Healing the Unquiet Mind

Renowned psychologist, author, creative, and honorary IBPF board member, Dr. Kay Redfield Jamison goes into detail on the expansive cultural history of the treatment and healing of mental suffering.  Her recent book, Fires in the Dark: Healing the Unquiet Mind, is a beautiful meditation on the quest and adventure of healing the mind, on the power of accompaniment, and the necessity for knowledge.

Kay Redfield Jamison is the Dalio Professor in Mood Disorders, Professor of Psychiatry at the Johns Hopkins University School of Medicine, and co–director of the Johns Hopkins Mood Disorders Center. She is also Honorary Professor of English at the University of St. Andrews in Scotland. She is the co–author of the standard medical text on bipolar (manic–depressive) illness, which was chosen as the most outstanding book in biomedical sciences by the American Association of Publishers, and author of Touched with Fire, An Unquiet Mind, Night Falls Fast, Exuberance, Nothing Was the Same, and Robert Lowell: Setting the River on Fire. Her memoir about her experiences with manic–depressive illness, An Unquiet Mind, was cited by several major publications as one of the best books of 1995, on The New York Times Bestseller List for more than five months, and translated into more than thirty languages. Night Falls Fast: Understanding Suicide was a national bestseller, translated into twenty languages, and selected by The New York Times as a Notable Book of 1999. Her book Exuberance: The Passion for Life, was selected by The Washington Post, The Seattle Times, and The San Francisco Chronicle as one of the best books of 2004 and by Discover magazine as one of the best science books of the year. Her most recent book, Robert Lowell: Setting the River on Fire, was selected as one of the best books of 2017 by The Washington Post, The Boston Globe, The Seattle Times, The Irish Times, New Statesman, and The Times Literary Supplement. Setting the River on Fire was a 2018 Pulitzer Prize Finalist.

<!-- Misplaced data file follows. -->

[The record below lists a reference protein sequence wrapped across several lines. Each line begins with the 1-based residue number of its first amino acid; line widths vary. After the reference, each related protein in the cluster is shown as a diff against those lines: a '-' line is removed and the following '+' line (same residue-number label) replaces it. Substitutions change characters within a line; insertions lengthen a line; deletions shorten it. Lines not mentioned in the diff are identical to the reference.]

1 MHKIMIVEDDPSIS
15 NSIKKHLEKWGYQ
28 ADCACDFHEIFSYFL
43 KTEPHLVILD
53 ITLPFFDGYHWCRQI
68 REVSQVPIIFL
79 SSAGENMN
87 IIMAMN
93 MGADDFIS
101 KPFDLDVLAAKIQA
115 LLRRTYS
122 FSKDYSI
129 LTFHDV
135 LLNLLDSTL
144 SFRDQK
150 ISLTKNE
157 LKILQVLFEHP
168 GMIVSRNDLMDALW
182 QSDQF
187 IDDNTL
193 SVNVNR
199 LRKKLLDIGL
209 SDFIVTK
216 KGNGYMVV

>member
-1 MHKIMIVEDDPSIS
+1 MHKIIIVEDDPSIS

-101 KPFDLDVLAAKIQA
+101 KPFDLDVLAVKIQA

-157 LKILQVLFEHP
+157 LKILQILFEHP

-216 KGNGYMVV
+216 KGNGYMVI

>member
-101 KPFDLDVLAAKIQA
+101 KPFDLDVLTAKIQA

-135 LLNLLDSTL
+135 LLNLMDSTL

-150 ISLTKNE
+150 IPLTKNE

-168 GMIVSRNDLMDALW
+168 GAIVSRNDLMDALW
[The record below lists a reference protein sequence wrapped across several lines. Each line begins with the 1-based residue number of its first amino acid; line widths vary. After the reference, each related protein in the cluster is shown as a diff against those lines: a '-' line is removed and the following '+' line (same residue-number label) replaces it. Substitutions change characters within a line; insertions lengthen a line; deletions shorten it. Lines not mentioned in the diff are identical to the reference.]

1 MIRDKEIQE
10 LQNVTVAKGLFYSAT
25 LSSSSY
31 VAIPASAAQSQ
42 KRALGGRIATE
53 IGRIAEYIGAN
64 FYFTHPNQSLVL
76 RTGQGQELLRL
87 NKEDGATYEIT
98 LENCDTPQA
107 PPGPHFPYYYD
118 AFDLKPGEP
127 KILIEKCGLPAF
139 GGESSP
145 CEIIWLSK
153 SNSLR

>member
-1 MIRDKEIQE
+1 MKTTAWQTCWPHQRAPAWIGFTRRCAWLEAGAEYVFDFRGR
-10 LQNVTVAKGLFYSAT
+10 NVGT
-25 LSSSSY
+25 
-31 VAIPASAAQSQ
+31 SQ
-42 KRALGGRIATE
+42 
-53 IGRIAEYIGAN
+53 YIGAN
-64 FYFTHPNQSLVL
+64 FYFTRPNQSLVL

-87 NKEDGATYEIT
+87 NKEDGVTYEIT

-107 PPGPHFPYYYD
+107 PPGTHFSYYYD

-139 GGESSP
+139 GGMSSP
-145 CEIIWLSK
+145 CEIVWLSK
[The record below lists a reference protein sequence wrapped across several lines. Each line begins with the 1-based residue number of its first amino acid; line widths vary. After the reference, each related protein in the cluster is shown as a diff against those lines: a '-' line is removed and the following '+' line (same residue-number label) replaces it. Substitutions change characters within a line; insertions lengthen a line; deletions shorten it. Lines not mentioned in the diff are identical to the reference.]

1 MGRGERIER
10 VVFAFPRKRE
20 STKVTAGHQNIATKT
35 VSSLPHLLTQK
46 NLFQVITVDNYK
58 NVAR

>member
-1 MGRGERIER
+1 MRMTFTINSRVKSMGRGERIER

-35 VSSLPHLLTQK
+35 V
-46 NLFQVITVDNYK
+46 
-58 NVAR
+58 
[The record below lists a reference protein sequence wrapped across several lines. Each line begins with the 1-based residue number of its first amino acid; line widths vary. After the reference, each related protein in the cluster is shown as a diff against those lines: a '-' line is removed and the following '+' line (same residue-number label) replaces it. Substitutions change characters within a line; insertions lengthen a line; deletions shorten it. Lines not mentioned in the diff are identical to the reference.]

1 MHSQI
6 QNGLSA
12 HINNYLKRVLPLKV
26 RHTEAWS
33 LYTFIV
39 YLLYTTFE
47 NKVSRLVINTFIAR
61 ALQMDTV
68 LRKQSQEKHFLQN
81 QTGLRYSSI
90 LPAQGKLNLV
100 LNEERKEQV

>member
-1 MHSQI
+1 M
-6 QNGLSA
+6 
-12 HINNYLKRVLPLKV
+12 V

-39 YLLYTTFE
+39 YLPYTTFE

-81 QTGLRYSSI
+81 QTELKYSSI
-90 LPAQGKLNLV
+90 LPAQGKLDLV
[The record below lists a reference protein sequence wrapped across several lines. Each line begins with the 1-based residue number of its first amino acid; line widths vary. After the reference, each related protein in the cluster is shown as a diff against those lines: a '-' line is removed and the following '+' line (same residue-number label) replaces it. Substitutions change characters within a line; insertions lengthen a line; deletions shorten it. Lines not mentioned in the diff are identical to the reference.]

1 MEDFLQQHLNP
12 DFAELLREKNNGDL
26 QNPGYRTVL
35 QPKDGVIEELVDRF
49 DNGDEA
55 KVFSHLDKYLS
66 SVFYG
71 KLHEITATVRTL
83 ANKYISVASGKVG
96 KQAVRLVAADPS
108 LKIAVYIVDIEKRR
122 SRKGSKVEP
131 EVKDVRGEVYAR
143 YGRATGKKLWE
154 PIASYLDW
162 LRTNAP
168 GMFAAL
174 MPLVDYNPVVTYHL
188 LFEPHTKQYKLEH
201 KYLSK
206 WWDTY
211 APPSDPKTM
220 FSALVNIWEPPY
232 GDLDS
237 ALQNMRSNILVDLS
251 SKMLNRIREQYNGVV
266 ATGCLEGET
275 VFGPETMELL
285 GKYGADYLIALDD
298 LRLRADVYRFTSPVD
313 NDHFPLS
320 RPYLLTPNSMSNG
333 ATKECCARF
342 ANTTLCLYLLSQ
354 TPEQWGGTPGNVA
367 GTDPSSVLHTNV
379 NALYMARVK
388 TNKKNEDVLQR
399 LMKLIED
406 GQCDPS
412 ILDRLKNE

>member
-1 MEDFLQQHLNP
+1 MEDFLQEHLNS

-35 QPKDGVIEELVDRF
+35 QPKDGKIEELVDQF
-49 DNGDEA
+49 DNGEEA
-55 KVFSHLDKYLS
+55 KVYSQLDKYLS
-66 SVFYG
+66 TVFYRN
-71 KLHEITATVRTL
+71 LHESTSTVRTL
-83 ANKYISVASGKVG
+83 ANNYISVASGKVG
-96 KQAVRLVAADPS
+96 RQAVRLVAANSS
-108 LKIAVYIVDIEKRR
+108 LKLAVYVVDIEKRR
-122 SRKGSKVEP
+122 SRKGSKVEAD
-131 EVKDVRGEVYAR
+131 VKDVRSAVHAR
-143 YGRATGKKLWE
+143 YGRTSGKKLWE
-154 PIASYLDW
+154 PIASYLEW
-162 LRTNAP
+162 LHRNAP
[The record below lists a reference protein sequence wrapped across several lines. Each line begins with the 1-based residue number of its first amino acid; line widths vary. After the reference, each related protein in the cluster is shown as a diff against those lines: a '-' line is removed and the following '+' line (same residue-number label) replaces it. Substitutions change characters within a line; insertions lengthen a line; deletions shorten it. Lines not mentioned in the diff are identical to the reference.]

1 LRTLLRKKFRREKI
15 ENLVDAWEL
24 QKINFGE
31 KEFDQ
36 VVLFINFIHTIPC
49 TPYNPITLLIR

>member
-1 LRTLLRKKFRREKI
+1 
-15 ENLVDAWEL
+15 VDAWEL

Dr. Jamison did her undergraduate and doctoral studies at the University of California, Los Angeles where she was a National Science Foundation Research Fellow, University of California Cook Scholar, John F. Kennedy Scholar, United States Public Health Service Predoctoral Research Fellow, and UCLA Graduate Woman of the Year. She also studied zoology and neurophysiology at the University of St. Andrews in Scotland. Dr. Jamison, formerly the director of the UCLA Affective Disorders Clinic, was selected as UCLA Woman of Science. She is recipient of the American Suicide Foundation Research Award, the UCLA Distinguished Alumnus Award, the UCLA Award for Creative Excellence, the Endowment Award from the Massachusetts General Hospital / Harvard Medical School, the Fawcett Humanitarian Award, the Steven V. Logan Award for Research into Brain Disorders from the National Alliance for the Mentally Ill, the William Styron Award from the National Mental Health Association, the Falcone Prize for Research in Affective Illness from the National Alliance for Research on Schizophrenia and Depression, the Yale University McGovern Award for excellence in medical communication, and the Mahoney Prize from Harvard University. She served as a member of the first National Advisory Council of the Human Genome Project and later as a member of the National Advisory Council of the National Institute of Mental Health. She has been awarded numerous honorary degrees, including from the University of St. Andrews (Literature), Brown University (Medical Sciences), and the General Theological Seminary of the Episcopal Church (Divinity), and selected as one of five individuals for the public television series “Great Minds of Medicine”, and chosen by Time magazine as a “Hero of Medicine”. She was Distinguished Lecturer at Harvard University in 2002 and the Litchfield Lecturer at the University of Oxford in 2003. She is a Fellow of the American Academy of Arts and Sciences and the Royal Society of Edinburgh, and the recipient of the Lewis Thomas Prize, the Sarnat Prize from the National Academy of Medicine, and a MacArthur Fellowship.



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